§41. [226-228]

Nichts]? In fact, no less a person than Hegel said: "Pure Being and pure Nothing are thus the same."290

With the question concerning Being as such, we are poised on the brink of complete obscurity. Yet it is worthwhile not to evade this prematurely, but to bring the full peculiarity of the understanding of Being closer to us. For as impenetrable as the obscurity is which shrouds Being and its meaning, still it remains certain that, at all times and in the entire field of the openness of beings, we understand what Being is in order to concern ourselves with the what-Being and the so-Being of beings, in order to experience and dispute the that-Being, in order to decide about the true-Being [Wahrsein] of the being, and in order to mistake it. In every expressing of a proposition, e. g., "today is a holiday," we understand the "is," and equally what Being is.

In the cry "Fire" [we understand] the following: "Fire has broken out,[7] help is needed, he who can save himself-who can bring his own Being to safety-should do so!" But at the same time, if we do not express ourselves in particular about the being and if instead we relate to it silently, we understand its characteristics of what-Being, that-Being, and true-Being, which function with one another, although in a veiled way.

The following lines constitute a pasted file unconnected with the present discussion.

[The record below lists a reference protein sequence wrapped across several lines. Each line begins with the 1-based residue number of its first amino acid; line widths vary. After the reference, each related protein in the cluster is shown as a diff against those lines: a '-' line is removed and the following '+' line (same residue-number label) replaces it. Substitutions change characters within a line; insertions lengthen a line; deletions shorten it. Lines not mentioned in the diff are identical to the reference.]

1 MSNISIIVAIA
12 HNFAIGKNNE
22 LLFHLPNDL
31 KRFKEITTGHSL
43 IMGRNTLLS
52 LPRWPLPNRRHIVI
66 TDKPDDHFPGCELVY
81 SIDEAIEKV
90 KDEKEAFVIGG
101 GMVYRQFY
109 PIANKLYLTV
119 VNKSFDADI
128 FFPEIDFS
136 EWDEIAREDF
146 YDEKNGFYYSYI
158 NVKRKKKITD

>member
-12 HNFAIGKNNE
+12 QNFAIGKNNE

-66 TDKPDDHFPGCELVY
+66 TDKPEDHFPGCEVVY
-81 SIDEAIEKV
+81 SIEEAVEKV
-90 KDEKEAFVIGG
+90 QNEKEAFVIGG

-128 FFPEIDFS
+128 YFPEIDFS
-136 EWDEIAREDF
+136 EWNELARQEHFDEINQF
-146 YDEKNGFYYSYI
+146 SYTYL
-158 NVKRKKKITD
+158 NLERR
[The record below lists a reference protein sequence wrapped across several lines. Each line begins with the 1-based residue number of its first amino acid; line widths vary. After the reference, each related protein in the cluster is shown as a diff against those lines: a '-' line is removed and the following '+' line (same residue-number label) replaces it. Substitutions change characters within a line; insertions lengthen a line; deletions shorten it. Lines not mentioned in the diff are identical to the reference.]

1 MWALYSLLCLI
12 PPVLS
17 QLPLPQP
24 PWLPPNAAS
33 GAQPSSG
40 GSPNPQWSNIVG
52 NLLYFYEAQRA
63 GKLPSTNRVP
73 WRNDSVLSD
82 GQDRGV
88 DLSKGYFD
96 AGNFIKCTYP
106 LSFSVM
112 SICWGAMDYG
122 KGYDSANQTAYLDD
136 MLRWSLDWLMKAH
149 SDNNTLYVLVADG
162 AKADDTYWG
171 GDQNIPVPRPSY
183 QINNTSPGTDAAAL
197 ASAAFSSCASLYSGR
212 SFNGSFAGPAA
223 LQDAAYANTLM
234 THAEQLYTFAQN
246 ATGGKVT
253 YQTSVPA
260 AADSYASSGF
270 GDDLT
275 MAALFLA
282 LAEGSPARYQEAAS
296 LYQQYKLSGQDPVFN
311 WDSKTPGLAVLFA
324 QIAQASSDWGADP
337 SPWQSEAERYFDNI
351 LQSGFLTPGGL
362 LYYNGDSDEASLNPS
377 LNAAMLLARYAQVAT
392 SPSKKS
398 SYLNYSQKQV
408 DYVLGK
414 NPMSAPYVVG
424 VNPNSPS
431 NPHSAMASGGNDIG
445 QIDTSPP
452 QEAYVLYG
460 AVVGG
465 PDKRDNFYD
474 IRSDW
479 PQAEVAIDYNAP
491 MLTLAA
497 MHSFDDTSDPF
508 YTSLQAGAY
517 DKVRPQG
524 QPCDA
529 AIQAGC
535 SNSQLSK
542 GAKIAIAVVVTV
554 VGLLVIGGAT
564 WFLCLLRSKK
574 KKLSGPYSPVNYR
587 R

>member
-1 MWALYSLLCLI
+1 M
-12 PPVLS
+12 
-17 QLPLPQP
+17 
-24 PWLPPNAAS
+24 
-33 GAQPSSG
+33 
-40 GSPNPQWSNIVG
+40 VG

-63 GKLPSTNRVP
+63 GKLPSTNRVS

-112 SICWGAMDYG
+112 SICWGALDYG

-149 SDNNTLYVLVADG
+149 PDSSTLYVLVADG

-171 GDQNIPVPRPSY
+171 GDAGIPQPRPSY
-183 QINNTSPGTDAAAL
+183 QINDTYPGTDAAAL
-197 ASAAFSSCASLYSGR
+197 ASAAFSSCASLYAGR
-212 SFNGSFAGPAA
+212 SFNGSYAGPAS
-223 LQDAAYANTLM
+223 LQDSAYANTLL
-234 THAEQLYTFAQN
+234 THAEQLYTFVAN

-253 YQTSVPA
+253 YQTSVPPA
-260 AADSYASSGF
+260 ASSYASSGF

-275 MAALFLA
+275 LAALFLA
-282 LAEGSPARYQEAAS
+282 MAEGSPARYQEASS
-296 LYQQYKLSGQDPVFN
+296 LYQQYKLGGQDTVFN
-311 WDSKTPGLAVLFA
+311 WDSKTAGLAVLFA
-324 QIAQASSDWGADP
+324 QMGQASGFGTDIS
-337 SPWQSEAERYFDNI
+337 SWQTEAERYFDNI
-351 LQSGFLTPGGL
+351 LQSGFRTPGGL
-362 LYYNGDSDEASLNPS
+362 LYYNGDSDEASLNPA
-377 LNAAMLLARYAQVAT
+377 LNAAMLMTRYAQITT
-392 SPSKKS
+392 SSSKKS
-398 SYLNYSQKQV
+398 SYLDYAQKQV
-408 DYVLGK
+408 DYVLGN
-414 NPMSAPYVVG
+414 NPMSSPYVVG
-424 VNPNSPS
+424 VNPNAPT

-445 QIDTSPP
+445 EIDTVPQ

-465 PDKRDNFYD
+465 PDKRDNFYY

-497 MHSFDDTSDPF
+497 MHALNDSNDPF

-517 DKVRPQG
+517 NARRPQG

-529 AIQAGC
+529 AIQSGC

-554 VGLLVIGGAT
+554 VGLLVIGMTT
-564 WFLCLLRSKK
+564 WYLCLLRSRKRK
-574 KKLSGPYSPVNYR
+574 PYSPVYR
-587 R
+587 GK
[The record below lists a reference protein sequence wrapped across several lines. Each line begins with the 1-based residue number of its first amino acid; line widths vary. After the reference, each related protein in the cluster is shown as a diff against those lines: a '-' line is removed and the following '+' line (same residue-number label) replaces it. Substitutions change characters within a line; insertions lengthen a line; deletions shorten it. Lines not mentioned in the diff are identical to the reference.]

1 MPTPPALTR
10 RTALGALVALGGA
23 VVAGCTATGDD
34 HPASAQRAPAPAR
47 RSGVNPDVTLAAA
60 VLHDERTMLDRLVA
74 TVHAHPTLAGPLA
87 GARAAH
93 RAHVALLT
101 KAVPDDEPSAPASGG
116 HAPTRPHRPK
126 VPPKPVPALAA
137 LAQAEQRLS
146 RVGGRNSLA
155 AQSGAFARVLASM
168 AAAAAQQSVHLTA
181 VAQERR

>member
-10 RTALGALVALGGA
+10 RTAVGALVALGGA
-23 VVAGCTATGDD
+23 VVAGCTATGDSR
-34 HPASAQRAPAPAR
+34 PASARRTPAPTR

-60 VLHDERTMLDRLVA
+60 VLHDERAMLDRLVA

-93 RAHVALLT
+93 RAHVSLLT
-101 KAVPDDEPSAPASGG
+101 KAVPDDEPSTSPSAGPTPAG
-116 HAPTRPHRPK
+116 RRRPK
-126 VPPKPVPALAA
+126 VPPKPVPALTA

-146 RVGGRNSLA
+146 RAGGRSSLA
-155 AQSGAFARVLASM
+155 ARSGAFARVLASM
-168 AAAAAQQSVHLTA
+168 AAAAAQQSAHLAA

With every mood wherein "something is this way or that," our Being-there [Da-sein] becomes manifest to us. We thus understand Being, and yet we lack the concept. For all its constancy and breadth, this preconceptual understanding of Being is for the most part completely indeterminate. The specific manner of Being, e.g., of material things, of plants, animals, human beings, numbers, is known to us, but this knowledge is unrecognized for what it is. Furthermore: the Being of the being, which is understood preconceptually in its full breadth, constancy, and indeterminacy, is given as something completely beyond question. Being [Sein] as such comes into question so seldom that it appears as if there "is" nothing of the sort.

The understanding of Being, which we have concisely sketched out, remains on the undisturbed and safe level of the purest self-evidentness. And yet, if the understanding of Being did not occur,a man could never be as the being which he is, and this would be so regardless of the wonderful faculties with which human beings have been equipped. Moreover, man is a being in the midst of beings in such a way that for man the being which he is himself and the being which he is not are always already manifest. We call this mode of the Being of human beings existence.[8] Existence is only possible on the grounds of the understanding of Being.

In man's comportment toward beings which he himself is not, he already finds the being as that from which he is supported, as that on which he has

290. Wissenschaft der Logik, Werke, vol. III, p. 78f.

a. History as destiny of appropriation

Martin Heidegger (GA 3) Kant and the Problem of Metaphysics